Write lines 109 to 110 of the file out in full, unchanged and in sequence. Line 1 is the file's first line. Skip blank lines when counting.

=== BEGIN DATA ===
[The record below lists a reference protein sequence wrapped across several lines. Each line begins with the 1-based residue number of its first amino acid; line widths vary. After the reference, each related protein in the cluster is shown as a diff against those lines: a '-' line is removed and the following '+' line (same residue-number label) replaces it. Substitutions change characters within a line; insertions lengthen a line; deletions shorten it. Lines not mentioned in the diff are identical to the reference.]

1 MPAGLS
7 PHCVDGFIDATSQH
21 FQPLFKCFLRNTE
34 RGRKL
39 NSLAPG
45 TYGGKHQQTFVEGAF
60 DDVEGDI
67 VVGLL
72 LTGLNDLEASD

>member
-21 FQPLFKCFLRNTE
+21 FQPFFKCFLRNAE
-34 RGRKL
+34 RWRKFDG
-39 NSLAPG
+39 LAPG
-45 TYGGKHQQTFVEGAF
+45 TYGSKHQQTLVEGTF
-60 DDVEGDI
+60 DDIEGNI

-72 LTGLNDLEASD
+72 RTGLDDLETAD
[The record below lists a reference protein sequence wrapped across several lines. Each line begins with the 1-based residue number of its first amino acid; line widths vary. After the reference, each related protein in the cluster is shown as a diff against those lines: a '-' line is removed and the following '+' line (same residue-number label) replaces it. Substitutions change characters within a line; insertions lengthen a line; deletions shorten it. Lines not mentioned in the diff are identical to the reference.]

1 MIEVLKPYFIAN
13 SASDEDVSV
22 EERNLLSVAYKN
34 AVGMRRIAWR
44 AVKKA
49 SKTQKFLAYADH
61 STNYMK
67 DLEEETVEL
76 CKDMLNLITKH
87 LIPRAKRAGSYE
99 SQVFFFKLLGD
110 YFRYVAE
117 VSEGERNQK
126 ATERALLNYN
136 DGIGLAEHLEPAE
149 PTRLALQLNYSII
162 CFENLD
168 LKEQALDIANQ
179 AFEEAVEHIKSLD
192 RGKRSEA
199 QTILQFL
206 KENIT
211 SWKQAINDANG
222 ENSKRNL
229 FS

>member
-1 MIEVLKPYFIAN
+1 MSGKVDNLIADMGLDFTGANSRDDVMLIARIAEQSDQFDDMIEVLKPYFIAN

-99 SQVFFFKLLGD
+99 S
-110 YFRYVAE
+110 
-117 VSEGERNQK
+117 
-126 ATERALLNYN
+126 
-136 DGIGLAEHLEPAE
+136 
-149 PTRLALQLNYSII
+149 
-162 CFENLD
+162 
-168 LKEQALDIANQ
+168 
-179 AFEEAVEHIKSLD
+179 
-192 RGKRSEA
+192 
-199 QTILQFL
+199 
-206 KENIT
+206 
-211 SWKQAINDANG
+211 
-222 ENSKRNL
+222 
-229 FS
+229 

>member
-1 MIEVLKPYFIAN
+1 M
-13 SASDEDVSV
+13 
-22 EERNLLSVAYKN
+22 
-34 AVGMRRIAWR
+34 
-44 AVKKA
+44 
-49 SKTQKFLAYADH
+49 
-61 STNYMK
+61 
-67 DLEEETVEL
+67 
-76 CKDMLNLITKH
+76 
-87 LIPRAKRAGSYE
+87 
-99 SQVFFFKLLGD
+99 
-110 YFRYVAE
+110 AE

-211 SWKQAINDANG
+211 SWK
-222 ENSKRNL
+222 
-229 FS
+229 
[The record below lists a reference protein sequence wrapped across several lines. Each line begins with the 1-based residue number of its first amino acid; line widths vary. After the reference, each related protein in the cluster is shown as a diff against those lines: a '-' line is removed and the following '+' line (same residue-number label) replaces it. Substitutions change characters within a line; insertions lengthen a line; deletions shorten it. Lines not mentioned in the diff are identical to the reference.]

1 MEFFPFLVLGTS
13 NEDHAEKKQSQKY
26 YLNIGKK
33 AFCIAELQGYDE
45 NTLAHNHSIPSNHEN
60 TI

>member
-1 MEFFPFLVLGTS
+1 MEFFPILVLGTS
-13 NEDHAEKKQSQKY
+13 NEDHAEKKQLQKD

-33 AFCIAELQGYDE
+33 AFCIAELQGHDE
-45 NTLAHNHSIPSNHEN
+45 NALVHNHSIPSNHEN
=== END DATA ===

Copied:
+211 SWK
-222 ENSKRNL